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Paul Sherwen – A Mechanic’s Memory

Memories of a Legend: On Wednesday the 6th of February, over a thousand people, made up of family, friends, fans, bike riders and acquaintances will pack Manchester Cathedral to say goodbye to a great man – Paul Sherwen. PEZ editor, Alastair Hamilton, worked for Paul in the 80s and now has, eventually, managed to give us his memories.

Africa was a big love of Pauls

I’ve been trying to write this article since Paul died on December the 2nd. It has not been easy. Not just because of the emotions, but because there is so much I could write on the subject of Mr. Sherwen. But here goes:

I think I first met Paul Sherwen in 1985 in the house of cycling coach and guru, Harold ‘H’ Nelson in Manchester. I had not long moved to the area and ‘H’ was famous for not just coaching some of the best riders of the time, but also imparting knowledge on how you should live your life, not just as a bike rider, but as a well-rounded human being. You would enter H’s inner sanctum to find Paul sitting on the sofa imparting gems on life in the European pro peloton. You knew you were lucky to be in the company of two very special people.

H on the left, Paul on the right at a club prize presentation

Paul Sherwen, John Herety, Graham Jones (all continental based Pros) would train with a group that met at the crossroads in Handforth, South Manchester, when they were at home. There would also be a good selection of National champions amongst the group and if you wanted to be any sort of bike rider, this was the group to (try) ride with. I have a foggy memory of leaving with them, but often riding home solo or with a couple of others, usually in silence.

Winter training with the local stars

Another occasion I remember was in the bike shop I was then working in, owned by my then wife’s brother-in-law, retired pro, Dave Cuming. It was a winter’s day and a group of well wrapped up cyclists piled their bikes against the shop front and came in carrying a wheel. It was Sherwen, Herety, Jones and Dino Davie, who had signed for Italian team Carrera. Dino had broken a spoke in his front wheel. As with the Continental style of the time, the spoke was un-butted and as thick as a fence post, even with one spoke out the wheel was straight and true. The Italian mechanic had also filled the nipple eyelets on the rim with tub cement so that had to be chipped out to replace spoke and nipple. Paul must have been impressed as he contacted me soon after about opening a bike shop.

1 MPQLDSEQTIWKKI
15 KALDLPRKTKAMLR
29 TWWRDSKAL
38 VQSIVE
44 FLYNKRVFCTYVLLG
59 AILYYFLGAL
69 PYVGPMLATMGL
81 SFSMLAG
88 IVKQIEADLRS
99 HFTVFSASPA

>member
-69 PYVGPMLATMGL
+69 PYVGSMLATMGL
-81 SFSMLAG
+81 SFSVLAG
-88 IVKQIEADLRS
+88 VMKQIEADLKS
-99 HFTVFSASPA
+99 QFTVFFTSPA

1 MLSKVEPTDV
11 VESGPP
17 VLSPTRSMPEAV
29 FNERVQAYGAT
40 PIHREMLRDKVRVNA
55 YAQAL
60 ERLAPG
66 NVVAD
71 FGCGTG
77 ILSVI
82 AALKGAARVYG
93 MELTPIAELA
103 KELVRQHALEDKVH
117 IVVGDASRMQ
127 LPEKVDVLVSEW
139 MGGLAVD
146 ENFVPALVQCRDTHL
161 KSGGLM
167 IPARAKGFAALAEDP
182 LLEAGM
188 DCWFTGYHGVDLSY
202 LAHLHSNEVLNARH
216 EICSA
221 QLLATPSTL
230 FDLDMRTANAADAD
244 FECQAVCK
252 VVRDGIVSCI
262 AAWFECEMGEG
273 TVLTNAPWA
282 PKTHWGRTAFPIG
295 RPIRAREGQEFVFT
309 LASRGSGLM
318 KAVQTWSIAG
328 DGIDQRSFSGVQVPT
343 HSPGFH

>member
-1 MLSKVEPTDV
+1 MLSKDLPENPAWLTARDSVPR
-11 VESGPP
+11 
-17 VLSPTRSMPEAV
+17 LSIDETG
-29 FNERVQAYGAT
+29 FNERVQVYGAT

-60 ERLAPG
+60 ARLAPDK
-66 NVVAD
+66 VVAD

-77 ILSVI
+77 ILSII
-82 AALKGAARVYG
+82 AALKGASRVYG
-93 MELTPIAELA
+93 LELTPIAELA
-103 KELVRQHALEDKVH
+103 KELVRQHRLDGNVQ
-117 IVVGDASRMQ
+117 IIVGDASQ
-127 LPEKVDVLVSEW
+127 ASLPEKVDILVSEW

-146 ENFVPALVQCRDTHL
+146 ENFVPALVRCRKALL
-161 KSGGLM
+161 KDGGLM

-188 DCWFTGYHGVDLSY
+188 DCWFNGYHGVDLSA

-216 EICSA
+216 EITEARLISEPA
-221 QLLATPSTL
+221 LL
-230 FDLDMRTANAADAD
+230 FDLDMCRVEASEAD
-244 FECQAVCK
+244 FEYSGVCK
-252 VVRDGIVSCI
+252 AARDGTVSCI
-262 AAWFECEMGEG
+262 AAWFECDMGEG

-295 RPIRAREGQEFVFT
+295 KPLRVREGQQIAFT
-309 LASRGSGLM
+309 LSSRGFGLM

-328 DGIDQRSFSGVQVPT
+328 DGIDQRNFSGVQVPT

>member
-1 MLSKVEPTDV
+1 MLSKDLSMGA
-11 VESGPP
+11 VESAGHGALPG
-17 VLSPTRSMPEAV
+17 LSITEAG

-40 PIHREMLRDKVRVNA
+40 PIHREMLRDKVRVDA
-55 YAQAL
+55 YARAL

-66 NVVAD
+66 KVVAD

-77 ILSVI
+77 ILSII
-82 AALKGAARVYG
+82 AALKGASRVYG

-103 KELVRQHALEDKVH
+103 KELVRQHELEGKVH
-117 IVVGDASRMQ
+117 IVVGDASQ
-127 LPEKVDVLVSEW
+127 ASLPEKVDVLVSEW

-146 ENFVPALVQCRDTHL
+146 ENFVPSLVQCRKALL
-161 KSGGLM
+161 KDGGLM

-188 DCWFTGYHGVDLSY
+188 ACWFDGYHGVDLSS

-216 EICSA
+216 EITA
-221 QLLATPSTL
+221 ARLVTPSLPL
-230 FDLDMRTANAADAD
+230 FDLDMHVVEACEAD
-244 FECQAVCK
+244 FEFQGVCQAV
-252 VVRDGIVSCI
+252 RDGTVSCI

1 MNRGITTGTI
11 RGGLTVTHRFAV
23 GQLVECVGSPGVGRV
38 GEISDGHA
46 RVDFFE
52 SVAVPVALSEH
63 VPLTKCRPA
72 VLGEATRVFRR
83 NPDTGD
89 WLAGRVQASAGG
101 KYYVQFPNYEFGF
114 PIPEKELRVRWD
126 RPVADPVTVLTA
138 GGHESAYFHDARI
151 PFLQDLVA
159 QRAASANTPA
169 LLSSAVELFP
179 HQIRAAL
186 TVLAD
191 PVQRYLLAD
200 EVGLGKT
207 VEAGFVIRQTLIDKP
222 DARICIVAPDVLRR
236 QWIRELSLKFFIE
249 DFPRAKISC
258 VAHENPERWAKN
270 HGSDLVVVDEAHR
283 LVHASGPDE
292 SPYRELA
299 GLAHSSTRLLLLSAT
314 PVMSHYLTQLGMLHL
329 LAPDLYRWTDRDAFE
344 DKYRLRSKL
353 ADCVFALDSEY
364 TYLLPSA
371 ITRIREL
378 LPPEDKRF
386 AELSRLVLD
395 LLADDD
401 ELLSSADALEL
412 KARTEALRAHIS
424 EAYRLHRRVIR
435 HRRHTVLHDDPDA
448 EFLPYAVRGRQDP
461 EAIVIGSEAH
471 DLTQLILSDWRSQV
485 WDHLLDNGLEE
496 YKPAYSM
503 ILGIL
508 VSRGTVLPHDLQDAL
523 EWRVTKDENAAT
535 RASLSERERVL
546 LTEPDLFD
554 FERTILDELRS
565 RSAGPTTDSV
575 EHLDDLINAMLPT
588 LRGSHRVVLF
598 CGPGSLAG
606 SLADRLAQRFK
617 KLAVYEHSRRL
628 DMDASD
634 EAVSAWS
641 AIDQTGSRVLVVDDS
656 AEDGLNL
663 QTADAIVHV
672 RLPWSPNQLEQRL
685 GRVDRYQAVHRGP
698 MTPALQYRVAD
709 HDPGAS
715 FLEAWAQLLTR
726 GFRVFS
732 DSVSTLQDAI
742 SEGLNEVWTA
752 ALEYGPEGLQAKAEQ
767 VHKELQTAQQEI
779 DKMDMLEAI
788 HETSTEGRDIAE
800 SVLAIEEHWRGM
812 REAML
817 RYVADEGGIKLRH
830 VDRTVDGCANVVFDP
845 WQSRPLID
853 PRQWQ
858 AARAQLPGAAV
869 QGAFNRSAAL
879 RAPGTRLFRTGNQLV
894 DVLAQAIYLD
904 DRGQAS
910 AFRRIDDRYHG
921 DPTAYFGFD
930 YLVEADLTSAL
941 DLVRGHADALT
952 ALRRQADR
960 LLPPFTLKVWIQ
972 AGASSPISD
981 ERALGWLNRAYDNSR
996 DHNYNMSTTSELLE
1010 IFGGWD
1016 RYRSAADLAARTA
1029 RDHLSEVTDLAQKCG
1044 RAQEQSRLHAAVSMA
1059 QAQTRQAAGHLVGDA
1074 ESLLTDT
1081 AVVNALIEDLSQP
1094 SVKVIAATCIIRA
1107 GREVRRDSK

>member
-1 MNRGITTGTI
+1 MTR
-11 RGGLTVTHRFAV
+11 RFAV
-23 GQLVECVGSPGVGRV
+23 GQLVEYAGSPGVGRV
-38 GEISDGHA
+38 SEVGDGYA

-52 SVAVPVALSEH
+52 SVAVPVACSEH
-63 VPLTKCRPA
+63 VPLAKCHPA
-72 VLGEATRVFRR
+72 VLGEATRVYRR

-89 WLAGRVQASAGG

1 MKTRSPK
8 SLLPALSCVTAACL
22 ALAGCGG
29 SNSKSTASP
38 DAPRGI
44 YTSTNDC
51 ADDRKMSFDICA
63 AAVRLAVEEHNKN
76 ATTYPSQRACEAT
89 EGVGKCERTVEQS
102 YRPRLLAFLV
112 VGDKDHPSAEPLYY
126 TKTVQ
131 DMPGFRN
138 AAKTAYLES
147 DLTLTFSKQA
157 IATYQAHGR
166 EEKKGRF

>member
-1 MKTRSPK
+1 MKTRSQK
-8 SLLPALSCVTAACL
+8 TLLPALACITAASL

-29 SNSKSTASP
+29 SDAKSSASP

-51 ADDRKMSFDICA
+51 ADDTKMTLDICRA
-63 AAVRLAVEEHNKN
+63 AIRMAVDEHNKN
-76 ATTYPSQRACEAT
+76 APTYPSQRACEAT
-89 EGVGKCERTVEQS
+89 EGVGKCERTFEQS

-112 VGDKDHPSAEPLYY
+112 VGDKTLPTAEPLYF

‘Hard’ at work

The bike shop idea didn’t get off the ground, but Paul was soon looking for me for a different reason. I was in Glasgow visiting my parents and Paul had hunted me down and left a message to phone him, no mobile phones in those days. “What are you doing next week? Meet me for dinner on Monday, I need to ask you something.” By Tuesday I was a full time team mechanic for a professional cycling team, one of the best in the country. In those days Britain had a very healthy pro scene with a mix of road races, televised city centre crits and stage races, plus, due to Paul’s Euro contacts, the Raleigh-Banana team raced abroad in some short stage races, semi-Classics and many Belgian mid-week kermess races – a full schedule.

The team’s Belgian home-from-home – ‘t hof Zannekin, Rodeberg

Paul had already started his TV commentary career, but I was getting my own private blow-by-blow account of every race in the backseat of the team car. When we were in England, between races, I would drive the half hour or so to Paul’s house to work on the bikes, build new wheels and stick on new tubs, at no time did it feel like a job, every day was a pleasure. Paul’s mother would come over to do the paperwork for the team and Beaujolais the doberman dog would watch me working. That first month Paul paid me double, he said I deserved it as I had done double the work, he didn’t need to have done that, but that was the kind of guy he was.

Paul checking the team bikes

I learnt many things from Paul; not just how to swear in French and Flemish, but how to plan ahead, always have a plan ‘B’ and expect the worst and be ready for it, if it happens. Learning how to follow a race solo in the team car with a pair of wheels on the passenger seat was a steep learning curve. Paul would occasionally ‘leave me to it’ on the finishing circuits and sometimes take the race radio back leaving me in the dark. Luckily nothing ever went wrong. Paul gave me the biggest compliment: “You can tell a good mechanic, he can sleep all day in the team car.” It meant I knew I would have little to do as the bikes were perfect in the morning. The team was run just like the big continental teams, Paul knew no other way, the riders didn’t have to think about anything, except racing their bikes.